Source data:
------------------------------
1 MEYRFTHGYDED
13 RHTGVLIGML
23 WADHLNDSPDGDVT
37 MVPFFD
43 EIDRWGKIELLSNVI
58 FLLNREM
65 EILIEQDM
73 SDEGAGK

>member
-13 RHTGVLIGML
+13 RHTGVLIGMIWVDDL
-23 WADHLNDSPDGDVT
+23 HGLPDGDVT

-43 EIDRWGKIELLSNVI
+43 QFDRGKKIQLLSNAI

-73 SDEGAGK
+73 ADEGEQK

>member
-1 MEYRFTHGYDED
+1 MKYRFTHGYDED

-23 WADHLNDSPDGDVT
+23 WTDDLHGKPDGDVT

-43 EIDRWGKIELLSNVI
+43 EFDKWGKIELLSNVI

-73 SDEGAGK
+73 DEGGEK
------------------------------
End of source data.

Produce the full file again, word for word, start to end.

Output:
1 MEYRFTHGYDED
13 RHTGVLIGML
23 WADHLNDSPDGDVT
37 MVPFFD
43 EIDRWGKIELLSNVI
58 FLLNREM
65 EILIEQDM
73 SDEGAGK

>member
-13 RHTGVLIGML
+13 RHTGVLIGMIWVDDL
-23 WADHLNDSPDGDVT
+23 HGLPDGDVT

-43 EIDRWGKIELLSNVI
+43 QFDRGKKIQLLSNAI

-73 SDEGAGK
+73 ADEGEQK

>member
-1 MEYRFTHGYDED
+1 MKYRFTHGYDED

-23 WADHLNDSPDGDVT
+23 WTDDLHGKPDGDVT

-43 EIDRWGKIELLSNVI
+43 EFDKWGKIELLSNVI

-73 SDEGAGK
+73 DEGGEK